But amazingly she was still alive on Christmas Eve. He told her not to hold her child and to wear a surgical mask if she was talking to anyone but her husband, whose own case had given him immunity. She promised, and off she went by ambulance, wearing a smile he’d never forget.

Eleanor returned to the hospital the next day, and continued her decline. As the days went on, doctors were saddened that, adding to her misery, an entirely new set of symptoms began to war against her ravaged body. Increased weakness, nausea and vomiting reduced her weight to under 80. Dr. MacDougall was stumped; so he called in a senior medical consultant, and when he examined her, he was stumped, too. But then almost jokingly, he asked if he thought she could be pregnant. The suggestion seemed utterly ridiculous. Nevertheless, a pregnancy test came back positive.

When he told her, she smiled and faintly blushed. It was as close to impossible as you’re ever likely to get, but it was true. But she was so far gone, her doctor was sure her body would reject the child.

Days turned to weeks, but against all odds, the baby continued to develop. By March, Eleanor’s temperature began to drop, she began eating, and even put on some weight. A chest X-ray revealed that the TB cavity had stopped growing. Eleanor’s diaphragm began pushing up to make room for the baby growing inside her. Eventually, it pushed against the lower lobe of her lung. “It appeared as if God was able to do what we’d failed to do pressing the sides of that deadly hole together,” said the good doctor. By the time the baby was born, the TB cavity had completely closed. Their child saved her life. 3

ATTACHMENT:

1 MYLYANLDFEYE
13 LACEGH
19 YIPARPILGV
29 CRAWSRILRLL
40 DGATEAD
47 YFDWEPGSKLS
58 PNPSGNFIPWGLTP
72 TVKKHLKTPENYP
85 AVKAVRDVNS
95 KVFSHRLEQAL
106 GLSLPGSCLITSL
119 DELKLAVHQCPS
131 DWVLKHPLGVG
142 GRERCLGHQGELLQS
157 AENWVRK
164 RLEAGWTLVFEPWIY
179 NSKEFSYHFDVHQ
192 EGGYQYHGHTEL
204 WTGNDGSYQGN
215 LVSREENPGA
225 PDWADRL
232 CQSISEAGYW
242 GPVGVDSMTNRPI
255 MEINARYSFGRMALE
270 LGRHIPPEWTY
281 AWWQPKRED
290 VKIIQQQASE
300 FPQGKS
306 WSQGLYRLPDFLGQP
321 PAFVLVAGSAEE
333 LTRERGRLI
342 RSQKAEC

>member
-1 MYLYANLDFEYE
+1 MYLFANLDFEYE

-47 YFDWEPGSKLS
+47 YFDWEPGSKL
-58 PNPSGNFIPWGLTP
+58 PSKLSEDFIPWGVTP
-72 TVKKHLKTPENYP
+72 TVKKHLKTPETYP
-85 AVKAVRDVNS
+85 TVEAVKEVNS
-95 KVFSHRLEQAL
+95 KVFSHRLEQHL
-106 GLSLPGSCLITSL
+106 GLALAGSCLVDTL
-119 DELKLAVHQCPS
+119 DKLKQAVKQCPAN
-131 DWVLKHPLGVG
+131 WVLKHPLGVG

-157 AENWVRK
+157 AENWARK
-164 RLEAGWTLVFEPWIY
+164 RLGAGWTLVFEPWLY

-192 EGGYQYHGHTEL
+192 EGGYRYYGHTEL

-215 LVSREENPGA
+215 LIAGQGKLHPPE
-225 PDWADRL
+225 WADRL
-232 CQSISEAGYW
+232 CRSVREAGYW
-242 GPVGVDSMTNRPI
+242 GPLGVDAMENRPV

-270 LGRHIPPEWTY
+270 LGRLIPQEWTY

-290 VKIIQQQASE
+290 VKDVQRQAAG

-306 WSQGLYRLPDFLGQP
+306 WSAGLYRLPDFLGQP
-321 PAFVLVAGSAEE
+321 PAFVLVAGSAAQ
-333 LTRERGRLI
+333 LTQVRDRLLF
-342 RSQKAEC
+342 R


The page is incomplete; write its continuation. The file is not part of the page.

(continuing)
To be sure, it doesn’t always work that way. Just ask C. S Lewis.

Our greatest hope this Christmas isn’t for the absence of darkness. Our greatest hope is the presence of Jesus in the midst of the darkness.

None of us knows what our futures hold. But I hope and pray that we know who holds our futures. So when the darkness falls, hang in there, don’t give up on God, plod through worship, pray, encounter God in Christ through the scriptures.

“And so ladies and gentlemen, this Christmas I pray that God will make you strong and valiant. Remember Christ our Savior was born on Christmas Day. To save us all from Satan’s power when we were gone astray. O tidings of comfort and joy, comfort and joy; O tidings of comfort and joy.”


2 Ortberg, John. I’d Like You More If You Were More Like Me. [Nashville: Tyndale House Publishers, © 2017] Pages 181-183

3 “A Christmas Miracle,” by Dr. Joseph A. MacDougall as told to Douglas How in MOODLY MONTHLY, December 1988, pp. 63-65.